Chapter 7: UNRAVELING THE HUMAN GENOME AND ITS FUTURE IMPLICATIONS FOR CARDIOLOGY
FUNCTIONAL GENOMICS (PROTEOMICS)
One of the great accomplishments-and perhaps the greatest of the twenty-first century or even the new millenium-will be the identification of all the genes responsible for humankind. This development is often compared to another great landmark in physics, namely, the identification of the table of physical elements. This analogy emphasizes a very important point for the future. The table of physical elements (periodic table) provided the physicists with the tools to determine the composition of the earth, to understand many natural phenomena, and also to create artificial constructs, many that were essential to modern civilization and others that were destructive, such as the atomic bomb. Identification of the genes will be to the biologist or physician what discovering the physical elements was to the physicist. Leroy Hood refers to the human genetic map as the "periodic table of life." The identification of all human genes provides the tools for the first step: determining gene function and how to manipulate genes to benefit humankind. Determining the function of known and unknown genes was addressed at a recent workshop in Cold Spring Harbor, New York.15 At present, we know of only about 2000 proteins. Thus, we do not know the protein composition of most genes and so would not be expected to know their function. It was estimated that determining the function of 100,000 genes by conventional techniques-namely, eliminating the gene from the mouse by homologous recombination or overexpressing the gene (transgenic mouse)-would take a century. The theme of Human Genome Project II will undoubtedly be determining functions of the proteins, and the project has been referred to by several names emphasizing function, such as The Proteome, Gene Health and Disease, or Functional Genome II. It is imperative that the efforts to determine the functions of human genes receive a boost from improved technology and increased awareness. New approaches are already emerging from the Human Genome Project to address this issue.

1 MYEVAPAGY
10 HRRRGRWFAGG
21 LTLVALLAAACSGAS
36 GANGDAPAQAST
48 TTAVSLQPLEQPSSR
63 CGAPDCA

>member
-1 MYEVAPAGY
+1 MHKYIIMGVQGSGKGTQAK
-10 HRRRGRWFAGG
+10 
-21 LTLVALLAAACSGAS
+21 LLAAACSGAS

In parallel with the progress for sequencing the human genome has been the success of efforts to sequence simpler genomes of single-cell organisms. The first organism for which the genome was sequenced and the genes identified was Haemophilus influenzae, in 1995, consisting of 1.4 million base pairs and 1740 genes. Within 3 years of this initial effort, the genomes of over 40 single-cell organisms were completely sequenced and all of the genes identified. Several notable organisms were sequenced: Saccharomyces cerevisiae,16 which is the cause of vaginitis, and spirochete Treponema pallidum,17 which causes syphilis. These organisms, many of which are bacterial, offer the potential for the diagnosis and treatment of human infectious diseases, whether they affect the heart or other organs. Identification of the genes responsible for these various organisms has ushered in a new era for antibiotics based on a variety of molecular mechanisms made possible through the identification of genes and the various pathways they regulate. A significant step forward in our understanding of the function of human genes came with the sequencing of the genome responsible for Caenorhabditis elegans (C. elegans).18 This was the first multicellular organism for which the genome and all of its genes have been sequenced. C. elegans, although a tiny worm that is not visible to the naked eye, has 959 cells, all of which have been identified and characterized. Its genome consists of over 97,000,000 base pairs, with a total of over 19,000 genes. This represents one-fifth of the number of genes present in the human genome. The more important features are, however, that 36 percent of the genes in C. elegans are virtually identical to human genes, with many others having homologous consensus. The C. elegans is a transparent worm, and, thus, it is possible under the microscope to observe development from a single cell to a multicellular organism and now to do so with the armamentarium of knowing all the genes. Thus, it should be possible, by determining the function of many genes in C. elegans homologous to human genes, to learn of their approximate function in humans. Several other multicellular organisms are being sequenced, including the fruit fly (Drosophila)19 and the mouse, which will provide an immense opportunity for determining the function of human genes with similar functions.20 This will considerably accelerate our efforts to determine the function of human genes and how to utilize them to diagnose, prevent, and cure disease.
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